The raw materials for the fiberglass are gathered together. These raw materials include borax, silica sand, limestone, soda ash and other minerals such as feldspar. This often requires that fiberglass manufacturers be in touch with quarries and chemical companies from many areas, since some of the components are only mined or produced in certain places where the resources are plentiful. Some of the components are foundational, providing the actual material for the fiberglass. Others are included simply because they lower the melting temperature of the other materials. This is important for heating process that follows.
The gathered raw materials, called a batch, is heated in a furnace. The temperature of the furnace is high enough to melt the components of the batch. Usually furnaces used in fiberglass manufacturing are kept at around 2500 degrees F, and this temperature is controlled carefully. If the temperature fluctuates, then it is more difficult to maintain a good, even flow of the molten components in the next step, and the quality of the fiberglass is not as good.
The molten components of the batch are transferred to forming equipment through a channel that is attached to the end of the melting furnace. This channel, known as the forehearth, is built to withstand the extremely high temperature of the molten batches.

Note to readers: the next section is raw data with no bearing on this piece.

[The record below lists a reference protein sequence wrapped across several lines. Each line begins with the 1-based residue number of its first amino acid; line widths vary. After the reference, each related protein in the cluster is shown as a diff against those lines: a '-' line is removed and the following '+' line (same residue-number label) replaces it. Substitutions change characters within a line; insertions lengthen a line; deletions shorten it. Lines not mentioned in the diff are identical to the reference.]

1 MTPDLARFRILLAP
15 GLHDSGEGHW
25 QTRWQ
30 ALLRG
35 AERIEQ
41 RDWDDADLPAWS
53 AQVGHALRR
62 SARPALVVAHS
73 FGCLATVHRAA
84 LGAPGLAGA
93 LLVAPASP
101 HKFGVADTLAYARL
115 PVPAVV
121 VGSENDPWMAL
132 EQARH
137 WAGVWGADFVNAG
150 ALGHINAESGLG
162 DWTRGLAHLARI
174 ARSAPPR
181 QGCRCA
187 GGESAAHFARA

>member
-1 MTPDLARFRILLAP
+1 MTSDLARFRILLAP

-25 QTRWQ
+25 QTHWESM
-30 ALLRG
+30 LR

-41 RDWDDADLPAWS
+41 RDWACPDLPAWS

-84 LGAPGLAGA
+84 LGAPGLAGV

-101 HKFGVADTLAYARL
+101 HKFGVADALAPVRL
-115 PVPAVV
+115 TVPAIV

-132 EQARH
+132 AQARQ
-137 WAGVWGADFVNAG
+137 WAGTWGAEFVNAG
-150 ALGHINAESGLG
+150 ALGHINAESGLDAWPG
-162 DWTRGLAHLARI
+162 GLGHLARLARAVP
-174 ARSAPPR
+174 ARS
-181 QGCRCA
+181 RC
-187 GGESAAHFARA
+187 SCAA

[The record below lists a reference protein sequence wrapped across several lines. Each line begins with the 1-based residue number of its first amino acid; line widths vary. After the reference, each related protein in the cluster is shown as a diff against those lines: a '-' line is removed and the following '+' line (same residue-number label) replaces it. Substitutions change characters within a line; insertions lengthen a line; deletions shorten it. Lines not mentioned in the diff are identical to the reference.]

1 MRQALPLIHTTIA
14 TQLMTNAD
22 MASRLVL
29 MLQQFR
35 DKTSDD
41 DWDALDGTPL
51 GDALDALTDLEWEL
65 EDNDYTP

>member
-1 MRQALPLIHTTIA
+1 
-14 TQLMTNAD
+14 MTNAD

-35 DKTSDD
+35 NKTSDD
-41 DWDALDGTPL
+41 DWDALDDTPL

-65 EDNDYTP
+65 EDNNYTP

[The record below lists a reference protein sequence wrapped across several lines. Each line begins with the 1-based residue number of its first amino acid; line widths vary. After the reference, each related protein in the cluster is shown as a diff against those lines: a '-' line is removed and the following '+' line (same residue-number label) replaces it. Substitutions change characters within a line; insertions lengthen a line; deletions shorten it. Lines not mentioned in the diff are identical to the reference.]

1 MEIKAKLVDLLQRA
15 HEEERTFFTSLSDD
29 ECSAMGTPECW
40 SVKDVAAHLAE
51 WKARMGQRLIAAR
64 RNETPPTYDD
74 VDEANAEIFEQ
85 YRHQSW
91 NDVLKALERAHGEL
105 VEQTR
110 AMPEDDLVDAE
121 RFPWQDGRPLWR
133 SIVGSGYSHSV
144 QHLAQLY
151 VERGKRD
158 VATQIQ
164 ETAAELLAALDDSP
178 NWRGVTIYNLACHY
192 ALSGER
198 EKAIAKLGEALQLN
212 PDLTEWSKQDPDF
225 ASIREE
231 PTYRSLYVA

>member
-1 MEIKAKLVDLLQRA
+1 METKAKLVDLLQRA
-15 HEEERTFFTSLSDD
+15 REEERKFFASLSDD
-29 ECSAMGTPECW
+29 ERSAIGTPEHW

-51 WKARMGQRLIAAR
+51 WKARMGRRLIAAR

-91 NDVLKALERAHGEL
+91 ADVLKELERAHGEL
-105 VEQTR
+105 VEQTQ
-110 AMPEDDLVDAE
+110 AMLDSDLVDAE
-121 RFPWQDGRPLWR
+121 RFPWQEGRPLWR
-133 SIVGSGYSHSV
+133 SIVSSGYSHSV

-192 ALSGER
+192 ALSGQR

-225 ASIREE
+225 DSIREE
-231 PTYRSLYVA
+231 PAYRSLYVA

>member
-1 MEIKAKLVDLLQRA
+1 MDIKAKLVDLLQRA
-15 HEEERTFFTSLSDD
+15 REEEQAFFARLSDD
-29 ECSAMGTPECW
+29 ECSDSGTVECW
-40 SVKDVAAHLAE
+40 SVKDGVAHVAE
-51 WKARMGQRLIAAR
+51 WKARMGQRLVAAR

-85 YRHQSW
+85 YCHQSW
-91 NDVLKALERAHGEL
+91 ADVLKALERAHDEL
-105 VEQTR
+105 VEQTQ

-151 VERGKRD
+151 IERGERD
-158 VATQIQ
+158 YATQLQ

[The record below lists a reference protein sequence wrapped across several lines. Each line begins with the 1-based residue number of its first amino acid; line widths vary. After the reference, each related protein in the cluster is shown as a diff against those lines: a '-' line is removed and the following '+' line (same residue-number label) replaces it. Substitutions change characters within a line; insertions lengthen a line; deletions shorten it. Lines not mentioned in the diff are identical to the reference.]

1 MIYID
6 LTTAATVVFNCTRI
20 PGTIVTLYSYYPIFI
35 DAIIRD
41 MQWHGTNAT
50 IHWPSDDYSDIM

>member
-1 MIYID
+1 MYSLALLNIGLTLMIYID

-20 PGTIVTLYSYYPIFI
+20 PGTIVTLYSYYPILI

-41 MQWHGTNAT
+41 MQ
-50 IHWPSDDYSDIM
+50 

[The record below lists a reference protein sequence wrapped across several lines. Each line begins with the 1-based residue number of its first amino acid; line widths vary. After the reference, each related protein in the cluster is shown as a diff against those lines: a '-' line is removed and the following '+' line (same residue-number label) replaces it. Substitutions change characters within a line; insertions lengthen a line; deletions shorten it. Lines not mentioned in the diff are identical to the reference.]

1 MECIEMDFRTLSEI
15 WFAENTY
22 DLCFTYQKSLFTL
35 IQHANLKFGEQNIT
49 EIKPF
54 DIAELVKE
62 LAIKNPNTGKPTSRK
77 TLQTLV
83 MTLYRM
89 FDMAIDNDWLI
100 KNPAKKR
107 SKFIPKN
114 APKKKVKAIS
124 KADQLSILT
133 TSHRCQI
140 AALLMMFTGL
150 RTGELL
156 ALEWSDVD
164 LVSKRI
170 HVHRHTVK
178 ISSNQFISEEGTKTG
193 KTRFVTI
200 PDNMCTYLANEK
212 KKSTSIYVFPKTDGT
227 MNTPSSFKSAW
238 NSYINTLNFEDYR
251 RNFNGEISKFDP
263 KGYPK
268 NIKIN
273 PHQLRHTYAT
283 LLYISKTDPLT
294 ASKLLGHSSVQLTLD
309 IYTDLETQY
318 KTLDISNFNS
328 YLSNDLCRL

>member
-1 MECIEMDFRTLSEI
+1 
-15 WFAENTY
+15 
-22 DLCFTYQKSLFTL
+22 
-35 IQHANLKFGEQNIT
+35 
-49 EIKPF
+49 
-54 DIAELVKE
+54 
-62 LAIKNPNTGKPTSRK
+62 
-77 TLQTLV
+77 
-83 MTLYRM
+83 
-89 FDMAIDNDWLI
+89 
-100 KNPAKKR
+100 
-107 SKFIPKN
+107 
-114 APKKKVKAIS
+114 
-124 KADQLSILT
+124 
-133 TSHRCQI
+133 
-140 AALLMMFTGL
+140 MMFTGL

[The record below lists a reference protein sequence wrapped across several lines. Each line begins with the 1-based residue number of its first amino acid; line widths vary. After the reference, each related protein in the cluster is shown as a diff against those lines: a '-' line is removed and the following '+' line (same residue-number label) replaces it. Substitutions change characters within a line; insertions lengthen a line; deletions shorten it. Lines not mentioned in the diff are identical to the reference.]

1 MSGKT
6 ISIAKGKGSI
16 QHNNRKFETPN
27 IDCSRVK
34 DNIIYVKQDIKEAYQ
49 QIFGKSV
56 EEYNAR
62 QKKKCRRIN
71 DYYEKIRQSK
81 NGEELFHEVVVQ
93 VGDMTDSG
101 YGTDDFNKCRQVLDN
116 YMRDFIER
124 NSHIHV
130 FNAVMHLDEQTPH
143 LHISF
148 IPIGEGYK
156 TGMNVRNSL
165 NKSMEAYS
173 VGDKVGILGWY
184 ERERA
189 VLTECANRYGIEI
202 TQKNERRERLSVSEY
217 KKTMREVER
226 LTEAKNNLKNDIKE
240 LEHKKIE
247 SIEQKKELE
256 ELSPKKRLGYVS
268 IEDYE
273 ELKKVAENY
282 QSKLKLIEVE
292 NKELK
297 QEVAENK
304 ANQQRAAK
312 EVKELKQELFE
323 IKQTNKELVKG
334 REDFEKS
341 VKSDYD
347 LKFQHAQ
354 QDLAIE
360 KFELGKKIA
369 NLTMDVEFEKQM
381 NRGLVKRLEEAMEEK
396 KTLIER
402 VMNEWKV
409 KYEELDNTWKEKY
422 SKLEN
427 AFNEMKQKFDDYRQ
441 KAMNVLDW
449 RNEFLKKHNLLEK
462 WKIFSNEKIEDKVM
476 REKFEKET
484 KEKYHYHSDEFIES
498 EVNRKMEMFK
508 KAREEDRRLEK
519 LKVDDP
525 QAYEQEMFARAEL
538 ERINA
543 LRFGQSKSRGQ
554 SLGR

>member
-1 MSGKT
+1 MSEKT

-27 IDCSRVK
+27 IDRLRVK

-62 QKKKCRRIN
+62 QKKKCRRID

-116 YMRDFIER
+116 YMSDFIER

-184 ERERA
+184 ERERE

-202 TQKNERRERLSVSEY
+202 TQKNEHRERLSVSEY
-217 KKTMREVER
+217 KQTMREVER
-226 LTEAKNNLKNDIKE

The molten glass, either directly from the furnace or after been put into a marbling machine, is fed into heated spinnerets that have anywhere from several hundred to several thousand tiny openings. The molten glass is pressed through the openings and exits as glass fibers. If the marbling process is used during this step, then inspection of the marbled glass is done visually rather than mechanically to check for impurities. This can take more time than feeding the spinnerets with non-marbled glass, but the quality can be higher because of the visual inspection.
The glass fibers are put onto a winding machine that spins at high speed. This machine revolves at a rate of 10,000 feet per second or more, creating tension on the glass fibers. This stretches the fibers out into long filaments, which then are treated chemically to keep them from breaking. After this treatment, the fibers are placed on large tubes and are ready to be wound into fiberglass yarn.
Depending on the intended use for the fiberglass, a variety of processes are used to make the final fiberglass products. Fiberglass for insulation, for instance, is interlaced on a conveyor, pressed together and cured into semi-rigid or rigid insulation boards. These are then readied for shipment and sale.